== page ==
The 7 Deadly Sins Every Writer Should Avoid


Do you write a play or work at a free paper writing service? Whether you have opted for poetry, narrative, essay or drama, in front of every author, there is a more or less common path where different obstacles will open up along the way.

Mistakes in which you must avoid falling at all costs to reach the end of this path in the best possible way, fulfilling your dream: to become a great writer.

Therefore, today we want to introduce you to the deadly sins that every author should avoid. Mistakes that will entail a penance that, we suspect, you will not like to go through, but that will be inevitable if you let yourself fall into any of the situations we will present below.

What are the authors deadly sins?

Pay close attention to all these deadly sins you could be committing unconsciously and reach the end of the road free of them. Are you ready?


Every author must indeed have his style and bet on it. This way, we will avoid creating an assortment of gray books very similar to each other.

But you have to know how to accept criticism and advice if it is pertinent. Nobody is perfect, and no matter how much we like our work, there will always be something to improve.

If your reviewer advises you to give a twist to your manuscript or if some “zero reader” recommends you to use a greater semantic variety or to escape from clichés, be self-critical.

Review what you have written and think about how you can improve. Pride can lead you to fulfill a terrible penance, such as bringing out a book riddled with errors or finding a refusal from the publisher when it comes time to publish it.


The eagerness to seek profit with your work can lead you down very bad paths. We will not be hypocrites and deny that economic profit is a point you should forget about, far from it!

But having it as the only criterion can lead you to a very different result. For example, wanting to adapt to the genre or the fashionable theme can make your style fade into nothingness, causing another work more similar to what is already out there.

Would you buy a book that looks like others already on the market? Dare to be original, avoid clichés, and don’t sacrifice your style in favor of revenue. If the work is quality and offers fresh air, readers will appreciate it.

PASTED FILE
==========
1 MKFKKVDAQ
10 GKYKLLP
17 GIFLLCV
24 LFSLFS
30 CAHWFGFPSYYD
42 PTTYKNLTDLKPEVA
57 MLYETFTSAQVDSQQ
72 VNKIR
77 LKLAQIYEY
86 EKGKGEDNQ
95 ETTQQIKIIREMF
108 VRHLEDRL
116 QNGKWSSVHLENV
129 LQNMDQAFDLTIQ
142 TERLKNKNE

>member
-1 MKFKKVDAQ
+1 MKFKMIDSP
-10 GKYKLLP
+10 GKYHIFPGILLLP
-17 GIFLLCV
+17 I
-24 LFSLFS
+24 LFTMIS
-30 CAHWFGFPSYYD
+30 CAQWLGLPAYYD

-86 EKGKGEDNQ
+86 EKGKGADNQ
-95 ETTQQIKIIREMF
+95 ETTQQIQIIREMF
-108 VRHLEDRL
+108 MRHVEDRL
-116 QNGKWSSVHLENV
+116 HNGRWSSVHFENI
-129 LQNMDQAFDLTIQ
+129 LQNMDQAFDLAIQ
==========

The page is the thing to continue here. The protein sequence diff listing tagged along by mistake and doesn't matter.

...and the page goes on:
Here it is not the author who gorges himself but his work. As with food, literary gluttony can cause a book to bog down the reader.

Only want to add what is necessary, do not lengthen for the sake of lengthening. A more significant number of pages does not make a book better.

On the contrary, pretending that your work covers more than it should ends up boring your audience and satiating them before they conclude.

Be careful with time. Only overdo it with descriptions if necessary. The good thing is twice as good as the good thing is short, says an old saying.

In the end, readers will be satiated, and, if you know how, you can leave them hungry for a little more or, at least, with a good taste in their mouths that invites them to repeat.


To put it quickly and concisely: deadlines are there to be met. While rushing is not good, remember that you can’t overextend some assignments.

Of course, writing your manuscript will take as much time as you need. But, once it has reached the publishing house and received the ok, with only a few changes suggested by the proofreader, it is better to do it quickly.

Try to follow the timing, don’t leave for tomorrow what you could do today, or find yourself doing a penance such as your editor giving you the sideline for not meeting the deadlines.


Remember, you are a writer with your style. Try to avoid comparisons with other authors which, as you will remember, are odious.

You are responsible for your writing; trying to resemble other writers can cost you your identity. Experiment, try to see who you are. It may take you a little longer to reach the end of the road, but it will be worth it.

What others did result from effort and a lot of energy spent? Why shouldn’t you? Don’t stop to think why they are where they are, and invest more time in self-criticism. The results will speak for themselves.


Don’t let yourself be conquered by siren songs. In the world of books, as in any other, there are no magic solutions.

Some tools and services can help you (such as proofreading, for example). But don’t let yourself be guided by flattery. Sometimes you will have to listen to and be attentive to criticism because it could be the beginning.

He who loves you well will make you cry. Learn from the negative reviews instead of settling for the positive ones and live in this world of flattery (as long as they are positive reviews and not long hate-filled paragraphs).


There will come moments of blockage when you don’t know how to proceed. What writer has not been left blank in front of an unwritten page?

It is pretty normal for anger to appear in these contexts, the desire to kick the project and focus on other things. But nothing like that. You have to take the reins and move on.

In the middle of the storm, you have to open your eyes wide and follow, looking at the reflection of the lighthouse to reach the right port.

Negative emotions are inevitable, but we can manage our feelings to avoid such a serious penance as seeing our work unpublished.

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